Newspaper article The Christian Science Monitor

What Ben Carson's New Rap Ad Means for His Campaign

Newspaper article The Christian Science Monitor

What Ben Carson's New Rap Ad Means for His Campaign

Article excerpt

Ben Carson's decision to roll out a new rap radio ad may have less to do with winning black votes for the Republican primary than with drawing positive attention to his campaign, experts say.

The 60-second ad, titled "Freedom," features hip-hop artist Aspiring Mogul, who implores listeners to "vote, vote," between snippets of Dr. Carson's stump speech. Carson campaign spokesman Doug Watts described it as an effort to reach out to young black voters "on a level they appreciate and follow."

The ad may be an attempt to direct attention away from Carson's gaffes and controversial statements, some say. But others see the new ad, with its heavy urban beat, as a way to reach nontraditional Republican markets with a message that's palatable to his existing supporters.

"[I]f you listen to the message of the ad, it specifically cites the values of personal responsibility, hard work, and innovation. That's entirely consistent with his broader message regarding the keys to his own success, and what he believes is the best way to attack racism," Matthew Dickinson, a political science professor at Middlebury College in Vermont, writes in an e-mail.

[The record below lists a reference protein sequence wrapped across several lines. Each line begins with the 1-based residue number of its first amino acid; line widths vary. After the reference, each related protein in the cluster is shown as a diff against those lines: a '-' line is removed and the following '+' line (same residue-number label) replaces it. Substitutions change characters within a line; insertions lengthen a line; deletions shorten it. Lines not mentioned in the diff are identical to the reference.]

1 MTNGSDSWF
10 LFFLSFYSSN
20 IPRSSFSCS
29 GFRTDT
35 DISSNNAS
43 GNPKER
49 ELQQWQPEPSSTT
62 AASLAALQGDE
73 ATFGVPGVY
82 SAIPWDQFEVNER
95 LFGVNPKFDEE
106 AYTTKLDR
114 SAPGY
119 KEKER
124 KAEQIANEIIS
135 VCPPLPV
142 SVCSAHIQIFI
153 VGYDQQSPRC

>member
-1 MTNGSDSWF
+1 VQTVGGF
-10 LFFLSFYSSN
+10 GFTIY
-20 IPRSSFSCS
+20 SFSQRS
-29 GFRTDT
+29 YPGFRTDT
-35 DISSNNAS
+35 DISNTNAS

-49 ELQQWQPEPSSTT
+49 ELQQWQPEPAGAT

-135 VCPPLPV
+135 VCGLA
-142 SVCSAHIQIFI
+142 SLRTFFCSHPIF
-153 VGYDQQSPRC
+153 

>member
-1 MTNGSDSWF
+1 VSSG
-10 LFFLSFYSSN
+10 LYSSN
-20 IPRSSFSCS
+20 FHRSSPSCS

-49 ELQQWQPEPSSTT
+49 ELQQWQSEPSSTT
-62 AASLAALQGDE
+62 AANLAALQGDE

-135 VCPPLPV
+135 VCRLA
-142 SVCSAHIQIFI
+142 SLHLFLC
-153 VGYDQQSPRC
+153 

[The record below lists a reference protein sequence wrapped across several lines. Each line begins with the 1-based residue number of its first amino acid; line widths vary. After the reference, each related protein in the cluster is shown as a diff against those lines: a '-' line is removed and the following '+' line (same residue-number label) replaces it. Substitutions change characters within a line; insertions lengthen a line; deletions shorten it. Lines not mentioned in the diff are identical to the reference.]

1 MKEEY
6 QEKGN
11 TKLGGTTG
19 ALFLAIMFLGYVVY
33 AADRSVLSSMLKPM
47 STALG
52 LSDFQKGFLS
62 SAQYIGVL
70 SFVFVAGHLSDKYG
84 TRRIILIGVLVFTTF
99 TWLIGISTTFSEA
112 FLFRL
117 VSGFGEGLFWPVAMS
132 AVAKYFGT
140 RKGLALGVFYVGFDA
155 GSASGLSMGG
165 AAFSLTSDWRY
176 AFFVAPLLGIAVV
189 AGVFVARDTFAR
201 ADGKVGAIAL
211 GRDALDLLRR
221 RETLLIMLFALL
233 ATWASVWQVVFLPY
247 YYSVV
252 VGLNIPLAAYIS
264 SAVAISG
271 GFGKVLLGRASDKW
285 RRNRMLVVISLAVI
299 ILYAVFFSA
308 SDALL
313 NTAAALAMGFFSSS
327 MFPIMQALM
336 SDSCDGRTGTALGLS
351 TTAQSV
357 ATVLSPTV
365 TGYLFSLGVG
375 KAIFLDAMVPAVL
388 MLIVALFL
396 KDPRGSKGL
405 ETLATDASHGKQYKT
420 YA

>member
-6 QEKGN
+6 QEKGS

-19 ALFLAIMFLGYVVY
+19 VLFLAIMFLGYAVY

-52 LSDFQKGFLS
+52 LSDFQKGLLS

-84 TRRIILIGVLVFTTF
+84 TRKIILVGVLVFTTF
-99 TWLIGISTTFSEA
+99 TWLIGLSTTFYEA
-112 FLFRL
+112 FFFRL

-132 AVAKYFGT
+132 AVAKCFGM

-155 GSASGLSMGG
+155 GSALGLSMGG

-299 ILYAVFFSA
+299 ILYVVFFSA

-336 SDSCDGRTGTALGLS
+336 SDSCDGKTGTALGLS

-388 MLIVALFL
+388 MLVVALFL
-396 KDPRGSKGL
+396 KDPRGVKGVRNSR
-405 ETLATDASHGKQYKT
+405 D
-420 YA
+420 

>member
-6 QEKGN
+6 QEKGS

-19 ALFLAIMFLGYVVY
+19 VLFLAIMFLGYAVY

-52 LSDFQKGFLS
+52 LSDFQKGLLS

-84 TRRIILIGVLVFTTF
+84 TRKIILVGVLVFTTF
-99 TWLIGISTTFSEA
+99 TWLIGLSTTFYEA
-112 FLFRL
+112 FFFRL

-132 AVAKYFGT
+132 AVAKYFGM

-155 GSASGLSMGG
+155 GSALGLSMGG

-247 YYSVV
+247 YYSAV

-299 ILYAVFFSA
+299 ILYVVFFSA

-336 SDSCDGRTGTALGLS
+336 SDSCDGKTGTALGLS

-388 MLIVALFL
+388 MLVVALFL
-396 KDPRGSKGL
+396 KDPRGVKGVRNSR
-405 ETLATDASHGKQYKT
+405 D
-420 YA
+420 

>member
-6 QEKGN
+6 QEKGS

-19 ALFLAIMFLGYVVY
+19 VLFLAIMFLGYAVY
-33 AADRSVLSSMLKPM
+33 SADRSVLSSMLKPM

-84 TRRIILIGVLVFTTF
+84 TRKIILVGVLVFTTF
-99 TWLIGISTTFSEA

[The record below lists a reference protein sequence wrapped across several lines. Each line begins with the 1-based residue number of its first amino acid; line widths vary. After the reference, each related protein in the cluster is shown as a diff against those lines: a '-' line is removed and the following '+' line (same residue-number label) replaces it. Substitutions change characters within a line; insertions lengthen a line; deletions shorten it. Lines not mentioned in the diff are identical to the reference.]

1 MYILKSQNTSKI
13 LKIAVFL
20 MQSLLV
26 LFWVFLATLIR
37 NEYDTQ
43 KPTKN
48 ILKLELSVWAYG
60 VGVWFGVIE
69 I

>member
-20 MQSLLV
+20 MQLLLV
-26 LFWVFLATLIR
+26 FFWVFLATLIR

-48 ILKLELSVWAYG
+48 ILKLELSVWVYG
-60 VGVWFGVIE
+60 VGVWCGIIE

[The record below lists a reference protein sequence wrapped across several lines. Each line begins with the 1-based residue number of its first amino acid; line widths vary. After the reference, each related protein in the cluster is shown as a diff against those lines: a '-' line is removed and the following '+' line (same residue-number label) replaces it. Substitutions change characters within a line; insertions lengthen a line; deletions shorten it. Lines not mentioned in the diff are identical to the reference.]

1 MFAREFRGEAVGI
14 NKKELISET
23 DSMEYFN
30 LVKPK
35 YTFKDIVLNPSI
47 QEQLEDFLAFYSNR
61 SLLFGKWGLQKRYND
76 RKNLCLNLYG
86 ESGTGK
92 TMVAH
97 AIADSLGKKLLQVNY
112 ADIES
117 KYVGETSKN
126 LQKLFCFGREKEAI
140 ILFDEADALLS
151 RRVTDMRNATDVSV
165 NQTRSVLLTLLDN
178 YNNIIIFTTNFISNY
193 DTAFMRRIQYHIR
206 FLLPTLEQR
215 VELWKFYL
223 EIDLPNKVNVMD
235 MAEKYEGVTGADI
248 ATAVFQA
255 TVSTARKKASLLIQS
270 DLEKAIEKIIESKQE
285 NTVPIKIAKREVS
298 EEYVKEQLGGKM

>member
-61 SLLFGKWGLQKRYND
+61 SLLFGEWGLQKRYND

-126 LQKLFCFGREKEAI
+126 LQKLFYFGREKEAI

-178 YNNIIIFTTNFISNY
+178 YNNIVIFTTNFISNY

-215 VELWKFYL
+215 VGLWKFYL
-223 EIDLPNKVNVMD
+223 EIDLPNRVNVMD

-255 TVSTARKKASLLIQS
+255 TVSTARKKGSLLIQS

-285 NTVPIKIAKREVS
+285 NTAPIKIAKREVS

"He may genuinely believe he should reach out to the young black community," Professor Dickinson adds in a phone interview. But "his policy statement is to empower individuals to overcome racism, rather than pitting groups against each other. That's appealing to white Republicans."

Indeed, Carson's surge to the lead in major polls for the Republican presidential race has come largely from the support of white, rural communities and evangelical Christians, who relate to his emphasis on morality and family, the Monitor's Linda Feldmann writes.

Meanwhile, Carson's more controversial remarks - likening President Obama to a psychopath, calling the Affordable Care Act the worst thing "since slavery," and declaring that homosexuality is a choice - has created a growing gap between him and the black community.

"Has he lost his sense of who he is?" the Rev. Jamal Bryant, a prominent black pastor in Baltimore, told The Washington Post this spring. "He does not see he is the next Herman Cain. …

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